It is to be understood that the foregoing general description and the following detailed description are both illustrative and illustrative and are intended to provide further description of the disclosed browser interpretable document. Additional features and advantages of the invention will be set forth in the description which follows, and in part will be obvious from the description, or may be learned by practice of the invention. Objects and other advantages of the present invention will be realized and entailed by the structure particularly pointed out in this written description, including any claims contained in the specification and the accompanying drawings.

The accompanying drawings, which are included to provide a further understanding of the disclosed browser interpretable document for controlling a plurality of media players, are incorporated in and constitute a part of this specification, illustrate various embodiments, and together with the description, disclose Help explain the principles of at least one embodiment of a browser interpretable document.

Among the drawings,

1 is a block diagram illustrating an example method for enabling the control of a plurality of media players using a browser interpretable document.

2 is an exemplary browser interpretable document providing a playlist.

3 is an exemplary browser interpretable document that provides a user interface capable of controlling a plurality of media flares.

4 is another exemplary browser interpretable document that provides a user interface to control a plurality of media flares.

5 is another exemplary browser interpretable document being used to control a media player.

6 is another exemplary browser interpretable document being used to control a media player.

7 is another exemplary browser interpretable document, wherein the user interface provided by the browser interpretable document also provides access to the playlist.

8 is another exemplary browser interpretable document, wherein the user interface provided by the browser interpretable document also provides a user interface that can edit the playlist.

9 is another exemplary browser interpretable document, wherein the user interface provided by the browser interpretable document allows drag-and-drop reordering of playlist items.

10 is another exemplary browser interpretable document, where the user interface provided by the browser interpretable document is after playlist items have been rearranged.

11 is another exemplary browser interpretable document, where a playlist item is added by dragging and dropping a URL to the content.

12 is another exemplary browser interpretable document that facilitates storage of playlists.

13 is an exemplary browser interpretable document written in HTML.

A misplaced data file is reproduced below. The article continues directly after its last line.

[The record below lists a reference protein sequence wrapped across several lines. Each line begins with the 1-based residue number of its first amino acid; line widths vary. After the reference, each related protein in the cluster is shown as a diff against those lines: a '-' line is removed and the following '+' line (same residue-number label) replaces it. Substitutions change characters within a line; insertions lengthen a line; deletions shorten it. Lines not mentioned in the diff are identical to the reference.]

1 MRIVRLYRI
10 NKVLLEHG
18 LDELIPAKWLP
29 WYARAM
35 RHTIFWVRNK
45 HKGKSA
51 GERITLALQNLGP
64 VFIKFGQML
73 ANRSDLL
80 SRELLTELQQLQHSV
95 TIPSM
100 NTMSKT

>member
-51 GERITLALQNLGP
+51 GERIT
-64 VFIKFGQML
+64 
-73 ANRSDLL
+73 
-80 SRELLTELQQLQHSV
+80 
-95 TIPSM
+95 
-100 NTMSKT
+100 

14 is another exemplary browser interpretable document written in HTML.

15 is another exemplary browser interpretable document written in HTML.

16 is a block diagram illustrating an example method for obtaining suitable digital rights management licensing information.

Reference will now be made in detail to embodiments of the disclosed browser interpretable document for controlling a plurality of media players. Examples are illustrated in the accompanying drawings.

In an embodiment, a browser interpretable document is provided that includes a plurality of content items and a set of instructions for controlling the plurality of media players. In an embodiment, the browser interpretable document is a Hypertext Markup Language (HTML), eXtensible Markup Language (XML), Cascading Style Sheets (CSS), to ensure that the browser interpretable document can be read and interpreted by a wide variety of browsers. Using existing browser interpretable languages, such as, but not limited to, and the like, as far as possible from the standardized definitions of such browser interpretable languages. By way of example, and not by way of limitation, the browser interpretable document embodiments described herein introduce only two new keywords, "hTrack" and "timed", both of which are used as class names in the traditional browser vocabulary. Classes are defined in the HTML 4+ specification.

In traditional markup languages such as HTML, links, ie pointers to content, can be described as <a href="/media/example.mp3"> Example Link </a>. When such a link is rendered by the browser, the Uniform Resource Locator (URL) and related tags will be hidden from the user, and the user will only see the words Example Link, but because of the browser's interpretation of the markup language, You can click on or interact with the words to access the content referenced in the link. When the user interacts with the words, the browser attempts to load the file from the path specified in the URL, and the processor may include generating a local copy of example.mp3. If the browser does not detect browser interpretable instructions at or near the beginning of the file, the browser can interpret the file by any plug-ins or other enhancements in the browser. You can try to determine if it is of type. If the file can be interpreted by the plug-in, the plug-in is loaded by the browser and the file is loaded by the plug-in. If the file is not in a format that can be interpreted by the browser or plug-in, the browser can pass the file information to the operating system. The operating system then determines a suitable application, such as a media player, to be loaded to process the file based on the information from the file. By way of example, and not by way of limitation, the operating system notes the extension of the file (ie, the characters after the rightmost period in the file name) to determine the appropriate application to load. In the example presented above, since example.mp3 is a media file, the operating system can load a locally-installed media player and send instructions to the locally installed media player to play example.mp3. This operation can be cumbersome and can result in the loading of media players with interfaces that the user is not familiar with, as described above.